n "The Decay of Lying," Wilde employs a dialogue between the characters Cyril and Vivian to define the relationship between art and life. Contrary to the belief of many established artists that art should represent the truest possible image of nature, Vivian asserts that all life, including nature, actually mimics art. In fact, he criticizes nature, denouncing her, "lack of design, her curious crudities, her extraordinary monotony, her absolutely unfinished condition." Vivian's main reasoning for his theory that "Life holds the mirror up to Art" centers upon the belief that artworks, in all forms from paintings to literature, have such profound impacts on their beholders that they influence how human beings perceive their surroundings.

VIVIAN. Certainly. Where, if not from the Impressionists, do we get those wonderful brown fogs that come creeping down our streets, blurring the gas-lamps and changing the houses into monstrous shadows? To whom, if not to them and their master, do we owe the lovely silver mists that brood over our river, and turn to faint forms of fading grace curved bridge and swaying barge? The extraordinary change that has taken place in the climate of London during the last ten years is entirely due to a particular school of Art. You smile. Consider the matter from a scientific or a metaphysical [41/42] point of view, and you will find that I am right. For what is Nature? Nature is no great mother who has borne us. She is our creation. It is in our brain that she quickens to life. Things are because we see them, and what we see, and how we see it, depends on the Arts that have influenced us. To look at a thing is very different from seeing a thing. One does not see anything until one sees its beauty. Then, and then only, does it come into existence. At present, people see fogs, not because there are fogs, but because poets and painters have taught them the mysterious loveliness of such effects. There may have been fogs for centuries in London. I dare say there were. But no one saw them, and so we do not know anything about them. They did not exist till Art had invented them.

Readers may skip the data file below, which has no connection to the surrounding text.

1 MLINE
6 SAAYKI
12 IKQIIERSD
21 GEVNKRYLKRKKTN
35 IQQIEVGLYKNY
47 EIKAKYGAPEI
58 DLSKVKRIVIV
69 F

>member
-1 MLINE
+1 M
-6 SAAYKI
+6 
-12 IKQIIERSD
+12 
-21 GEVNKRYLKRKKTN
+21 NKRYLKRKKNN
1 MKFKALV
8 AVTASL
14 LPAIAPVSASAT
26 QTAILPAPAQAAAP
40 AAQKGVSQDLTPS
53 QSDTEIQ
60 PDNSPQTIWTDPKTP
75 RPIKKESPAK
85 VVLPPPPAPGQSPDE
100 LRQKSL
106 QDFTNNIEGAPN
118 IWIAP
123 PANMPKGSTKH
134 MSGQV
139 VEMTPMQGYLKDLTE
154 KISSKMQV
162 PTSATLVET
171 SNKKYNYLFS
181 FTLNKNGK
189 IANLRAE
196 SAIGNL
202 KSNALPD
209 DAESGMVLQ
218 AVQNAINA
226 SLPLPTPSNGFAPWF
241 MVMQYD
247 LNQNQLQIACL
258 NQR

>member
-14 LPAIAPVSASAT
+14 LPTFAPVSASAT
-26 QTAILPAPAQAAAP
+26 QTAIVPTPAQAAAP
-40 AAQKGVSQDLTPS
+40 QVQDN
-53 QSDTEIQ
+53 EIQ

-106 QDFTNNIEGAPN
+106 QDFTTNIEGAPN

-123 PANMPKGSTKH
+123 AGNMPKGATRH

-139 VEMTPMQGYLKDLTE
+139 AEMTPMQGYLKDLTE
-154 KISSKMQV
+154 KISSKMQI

Vivian implies that nature would have no value without art, that it would not even exist without the artists who created it. He later goes on to deem the method of Realism a complete failure for its prison-like restriction of the human imagination and its unwarranted goal of bringing nature and life into art when really art inspires both nature and human life. Vivian's stance on the relationship between art and life stands in stark contrast to Ruskin's views on the same matter. Quite clearly, Ruskin notes the main purpose of art as striving to capture the true magnificence of natural beauty, as opposed to Vivian's character who believes that

All bad art comes from returning to Life and Nature, and elevating them into ideals. Life and Nature may sometimes be used as part of Art's rough material, but before they are of any real service to art they must be translated into artistic conventions. The moment Art surrenders its imaginative medium it surrenders everything.

Questions

1. Ruskin, Turner, and Rossetti were very well-known names in the Victorian era both for their artworks and for their theories on art. How much of Vivian's argument regarding the failure of realism and the belief that nature and life imitate art represent Wilde's own thoughts on this issue? How does this situation compare to Ruskin's decision to publish his first work in anonymity?

2. "The Art of Lying" is considered an artistic criticism. Aside from the authors' disagreement over the relationship between art and nature, how does this criticism compare to, "On the Truth of Colour" and "On the Truth of Water" by Ruskin? Consider language, style, and tone.

3. Why did Wilde choose to discuss the themes of "The Decay of Lying" in the form of a dialogue? What are the pros and cons of writing in this style?

4. Is it feasible for Vivian to claim that artists created nature? If not intended to be a literal statement, what was Wilde's intent in including this statement in the dialogue? What exactly does it mean when Vivian states, "To look at a thing is very different from seeing a thing. One does not see anything until one sees its beauty. Then, and then only, does it come into existence?"


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Last modified 20 April 2009